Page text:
Skip site navigation (1)Skip section navigation (2)

FreeBSD Man Pages

Man Page or Keyword Search:
Man Architecture
Apropos Keyword Search (all sections) Output format
home | help
mail(1)				 User Commands			       mail(1)

NAME
       mail, rmail - read mail or send mail to users

SYNOPSIS
   Sending mail
       mail [-tw] [-m message_type] recipient...

       rmail [-tw] [-m message_type] recipient...

   Reading mail
       mail [-ehpPqr] [-f file]

   Debugging
       mail [-x	debug_level] [other_mail_options] recipient...

DESCRIPTION
       A  recipient  is	 usually  a domain style address ("user@machine") or a
       user name recognized by	login(1).  When	 recipients  are  named,  mail
       assumes a message is being sent.	It reads from the standard input up to
       an end-of-file (Control-d) or, if reading from a	terminal device, until
       it reads	a line consisting of just a period. When either	of those indi-
       cators is received, mail	adds the  letter  to  the  mailfile  for  each
       recipient.

       A letter	is composed of some header lines followed by a blank line fol-
       lowed by	the message content. The header	lines section  of  the	letter
       consists	of one or more UNIX postmarks:

	      From sender date_and_time	[remote	from remote_system_name]

       followed	by one or more standardized message header lines of the	form:

	       keyword-name: [printable	text]

       where  keyword-name is comprised	of any printable, non-whitespace char-
       acters other than colon (`:'). A	Content-Length:	header line,  indicat-
       ing  the	 number	of bytes in the	message	content	will always be present
       unless the letter consists of only header lines with  no	 message  con-
       tent.  A	 Content-Type: header line that	describes the type of the mes-
       sage content (such as text, binary, multipart, and so on) will also  be
       present unless the letter consists of only header lines with no message
       content.	Header lines may be continued on the following	line  if  that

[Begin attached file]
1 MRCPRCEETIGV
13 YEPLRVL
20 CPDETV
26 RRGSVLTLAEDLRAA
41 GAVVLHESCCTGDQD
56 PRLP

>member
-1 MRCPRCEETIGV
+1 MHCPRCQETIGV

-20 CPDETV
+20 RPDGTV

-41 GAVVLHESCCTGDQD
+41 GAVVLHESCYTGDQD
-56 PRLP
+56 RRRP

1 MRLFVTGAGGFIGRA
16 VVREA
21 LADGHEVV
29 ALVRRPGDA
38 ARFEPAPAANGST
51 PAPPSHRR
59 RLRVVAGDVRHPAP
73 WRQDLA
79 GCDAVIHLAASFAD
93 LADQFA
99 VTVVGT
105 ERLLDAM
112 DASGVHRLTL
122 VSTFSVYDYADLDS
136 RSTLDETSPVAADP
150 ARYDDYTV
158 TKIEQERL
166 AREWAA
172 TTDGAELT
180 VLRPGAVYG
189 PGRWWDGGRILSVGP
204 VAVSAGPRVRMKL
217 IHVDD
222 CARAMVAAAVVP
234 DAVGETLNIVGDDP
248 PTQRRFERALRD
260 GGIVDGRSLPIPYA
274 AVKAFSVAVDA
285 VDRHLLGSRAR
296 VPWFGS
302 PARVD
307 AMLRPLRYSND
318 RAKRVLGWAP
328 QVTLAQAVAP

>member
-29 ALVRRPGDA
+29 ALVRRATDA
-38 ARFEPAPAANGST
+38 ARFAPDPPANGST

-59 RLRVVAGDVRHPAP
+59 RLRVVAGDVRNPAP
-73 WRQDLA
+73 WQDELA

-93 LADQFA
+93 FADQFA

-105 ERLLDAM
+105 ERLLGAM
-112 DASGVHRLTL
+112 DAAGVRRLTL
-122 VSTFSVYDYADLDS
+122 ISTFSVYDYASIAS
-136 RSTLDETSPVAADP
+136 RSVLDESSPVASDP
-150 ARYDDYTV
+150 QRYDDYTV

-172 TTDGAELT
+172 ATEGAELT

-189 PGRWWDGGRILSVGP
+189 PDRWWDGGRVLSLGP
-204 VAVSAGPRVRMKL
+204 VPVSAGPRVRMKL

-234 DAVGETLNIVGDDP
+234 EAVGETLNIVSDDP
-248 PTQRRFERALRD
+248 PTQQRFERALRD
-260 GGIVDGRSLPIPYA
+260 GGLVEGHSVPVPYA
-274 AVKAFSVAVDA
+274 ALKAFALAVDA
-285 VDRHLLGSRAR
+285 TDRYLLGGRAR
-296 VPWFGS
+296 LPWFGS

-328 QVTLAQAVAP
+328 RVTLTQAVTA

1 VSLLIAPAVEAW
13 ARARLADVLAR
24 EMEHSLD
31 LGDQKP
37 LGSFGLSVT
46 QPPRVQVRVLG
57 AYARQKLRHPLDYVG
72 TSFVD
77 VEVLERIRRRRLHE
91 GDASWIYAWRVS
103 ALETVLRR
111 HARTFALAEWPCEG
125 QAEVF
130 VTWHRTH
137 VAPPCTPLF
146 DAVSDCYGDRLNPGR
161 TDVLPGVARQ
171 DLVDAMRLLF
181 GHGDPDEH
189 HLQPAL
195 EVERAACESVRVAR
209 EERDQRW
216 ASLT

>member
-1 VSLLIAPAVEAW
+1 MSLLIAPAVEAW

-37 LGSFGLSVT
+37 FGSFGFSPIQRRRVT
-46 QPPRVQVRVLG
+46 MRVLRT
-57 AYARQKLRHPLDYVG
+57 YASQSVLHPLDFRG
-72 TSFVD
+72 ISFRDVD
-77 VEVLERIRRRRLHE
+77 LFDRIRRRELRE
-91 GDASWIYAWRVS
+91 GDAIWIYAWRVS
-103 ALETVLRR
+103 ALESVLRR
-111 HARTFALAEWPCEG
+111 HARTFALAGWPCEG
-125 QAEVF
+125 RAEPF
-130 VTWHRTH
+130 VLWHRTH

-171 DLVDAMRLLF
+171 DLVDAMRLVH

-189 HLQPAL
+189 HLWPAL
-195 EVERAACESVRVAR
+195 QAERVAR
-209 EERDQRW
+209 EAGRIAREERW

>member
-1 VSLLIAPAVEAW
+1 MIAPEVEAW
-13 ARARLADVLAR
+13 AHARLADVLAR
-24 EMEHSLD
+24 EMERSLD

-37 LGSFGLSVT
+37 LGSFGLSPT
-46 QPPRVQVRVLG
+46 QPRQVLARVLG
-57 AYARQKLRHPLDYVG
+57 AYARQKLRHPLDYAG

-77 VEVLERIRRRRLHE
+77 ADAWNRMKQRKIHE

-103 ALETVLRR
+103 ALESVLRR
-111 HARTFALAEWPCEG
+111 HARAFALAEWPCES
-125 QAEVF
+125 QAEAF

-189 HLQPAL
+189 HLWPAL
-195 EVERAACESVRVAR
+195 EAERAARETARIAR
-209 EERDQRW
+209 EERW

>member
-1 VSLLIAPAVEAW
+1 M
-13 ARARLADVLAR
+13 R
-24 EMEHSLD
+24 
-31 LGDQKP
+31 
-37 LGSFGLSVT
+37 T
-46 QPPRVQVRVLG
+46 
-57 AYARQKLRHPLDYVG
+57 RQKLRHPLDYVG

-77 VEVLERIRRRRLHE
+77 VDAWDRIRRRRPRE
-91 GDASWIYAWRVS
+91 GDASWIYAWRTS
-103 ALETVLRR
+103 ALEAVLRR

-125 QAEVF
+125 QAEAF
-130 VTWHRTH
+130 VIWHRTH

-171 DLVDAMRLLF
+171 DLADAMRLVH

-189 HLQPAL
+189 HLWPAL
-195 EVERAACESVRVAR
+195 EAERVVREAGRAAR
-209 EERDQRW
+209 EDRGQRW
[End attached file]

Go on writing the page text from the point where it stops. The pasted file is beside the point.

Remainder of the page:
line starts with	white space.

OPTIONS
   Sending mail
       The following command-line arguments affect sending mail:

       -m message_type
	     A	Message-Type:  line  is	 added	to the message header with the
	     value of message_type.

       -t    A To: line	is added  to  the  message  header  for	 each  of  the
	     intended recipients.

       -w    A	letter	is  sent to a remote recipient without waiting for the
	     completion	of the remote transfer program.

       If a letter is found to be undeliverable, it is returned	to the	sender
       with  diagnostics that indicate the location and	nature of the failure.
       If mail is interrupted during input, the	message	is saved in  the  file
       dead.letter  to	allow  editing	and  resending.	 dead.letter is	always
       appended	to,  thus  preserving  any  previous  contents.	  The  initial
       attempt	to  append  to	(or create) dead.letter	will be	in the current
       directory. If this fails, dead.letter will be appended to  (or  created
       in)  the	 user's	 login directory. If the second	attempt	also fails, no
       dead.letter processing will be done.

       rmail only permits the sending of mail; uucp(1C)	uses rmail as a	 secu-
       rity  precaution.  Any application programs that	generate mail messages
       should be sure to invoke	rmail rather than mail for  message  transport
       and/or delivery.

       If  the local system has	the Basic Networking Utilities installed, mail
       may be sent to a	recipient on a remote system. There are	numerous  ways
       to address mail to recipients on	remote systems depending on the	trans-
       port mechanisms available to the	local system. The two  most  prevalent
       addressing schemes are Domain-style and UUCP-style.

       Domain-style addressing
	     Remote  recipients	 are  specified	by appending an	`@' and	domain
	     (and possibly sub-domain) information to the recipient name (such
	     as	 user@sf.att.com).  (The  local	system administrator should be
	     consulted for details on which addressing conventions are	avail-
	     able on the local system.)

       UUCP-style addressing
	     Remote  recipients	 are specified by prefixing the	recipient name
	     with the remote system name and an	 exclamation  point,  such  as
	     sysa!user.	 If  csh(1) is the default shell, sysa\!user should be
	     used. A series of system names separated  by  exclamation	points
	     can  be used to direct a letter through an	extended network (such
	     as	sysa!sysb!sysc!user or sysa\!sysb\!sysc\!user).